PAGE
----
By Lisa Baertlein
(Reuters) - McDonald's Corp's
Sales at restaurants open at least 13 months were up 2.4 percent in November, easily topping the tepid 0.17 percent increase expected by analysts polled by Consensus Metrix.
Still, analysts said it was too early to say that the world's biggest restaurant chain, known for its french fries and Big Macs, had regained its strong lead over rival fast-food chains.
"One month does not a trend make ... but it's a nice sign to see them rebound after a horrible October," ITG Investment Research analyst Steve West said.
In October, McDonald's posted its first monthly drop in the closely-watched performance measure in nine years.
Analysts expect volatile industry sales in the coming quarters as countries around the world grapple with economic woes and high unemployment.
Profits could get squeezed as diners shop around for deals and restaurants respond by keeping prices down.
"We are concerned about the margin outlook in this more promotional environment," said Lazard Capital Markets analyst Matthew DiFrisco.
The company's business has softened in the United States, McDonald's second-largest market, as revived rivals like Wendy's Co
One week after McDonald's announced disappointing October sales, it replaced Jan Fields, the president of its U.S. business. Jeff Stratton, who had been the company's global restaurant officer, took over on December 1.
U.S. sales at established restaurants rose 2.5 percent in November, while analysts had expected a small decline.
McDonald's "ramped up its value messaging, focusing heavily on the Dollar Menu to help drive traffic," Jefferies & Co restaurant analyst Andy Barish said in a research note.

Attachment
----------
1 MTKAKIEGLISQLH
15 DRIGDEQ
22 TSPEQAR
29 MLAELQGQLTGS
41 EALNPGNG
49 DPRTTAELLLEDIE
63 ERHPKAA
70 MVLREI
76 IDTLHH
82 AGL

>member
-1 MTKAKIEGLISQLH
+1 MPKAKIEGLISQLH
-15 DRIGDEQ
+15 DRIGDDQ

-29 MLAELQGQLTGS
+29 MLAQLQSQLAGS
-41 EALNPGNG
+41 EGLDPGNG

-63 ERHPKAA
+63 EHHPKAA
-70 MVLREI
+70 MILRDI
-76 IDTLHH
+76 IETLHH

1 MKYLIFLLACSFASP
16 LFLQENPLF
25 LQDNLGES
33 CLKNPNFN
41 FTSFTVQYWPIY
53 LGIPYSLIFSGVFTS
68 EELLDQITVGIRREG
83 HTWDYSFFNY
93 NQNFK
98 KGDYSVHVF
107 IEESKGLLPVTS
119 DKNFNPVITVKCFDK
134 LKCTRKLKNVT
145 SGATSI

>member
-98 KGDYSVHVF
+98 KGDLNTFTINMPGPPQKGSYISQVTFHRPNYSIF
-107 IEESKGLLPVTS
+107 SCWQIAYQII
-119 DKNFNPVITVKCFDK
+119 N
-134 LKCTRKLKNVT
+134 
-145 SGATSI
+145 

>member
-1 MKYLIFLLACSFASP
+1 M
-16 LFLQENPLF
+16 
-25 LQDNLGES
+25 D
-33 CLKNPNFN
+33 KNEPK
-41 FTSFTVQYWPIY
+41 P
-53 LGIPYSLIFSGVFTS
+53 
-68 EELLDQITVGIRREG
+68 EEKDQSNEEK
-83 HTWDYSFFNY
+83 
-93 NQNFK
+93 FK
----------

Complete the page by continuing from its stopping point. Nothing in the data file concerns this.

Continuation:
The company has been promoting both the Dollar Menu and its Extra Value Menu, which includes offerings like 20 Chicken McNuggets for $4.99, to lure diners.
McDonald's attributed the results to the Dollar Menu, breakfast and its beverage menu. But it also said limited-time offerings like cheddar, bacon and onion burgers and chicken sandwiches had bolstered sales.
U.S. results in December should benefit from the return of the popular McRib sandwich, but analysts said McDonald's still needs to come up with more new food launches.
Same-restaurant sales rose 1.4 percent in Europe, McDonald's biggest market, compared with calls for a 0.1 percent increase. Results were stronger in the UK and Russia, which were boosted by limited-time promotions, while Germany continued to be a drag.
McDonald's put up flat results in France, its top European market, where diners are cutting back on meals away from home.
Asia/Pacific, Middle East and Africa turned in a 0.6 percent increase, compared with the average forecast of a 0.9 percent decline. Japan remained the weak link for the franchise in Asia and McDonald's has responded by introducing a menu with options costing 100, 250 and 500 yen.
McDonald's shares rose 1.35 percent to $89.67 in early afternoon trading on the New York Stock Exchange.
($1 = 82.34 Japanese yen)
(Reporting by Lisa Baertlein in Los Angeles and Brad Dorfman in Chicago; Editing by Gerald E. McCormick, Lisa Von Ahn and Grant McCool)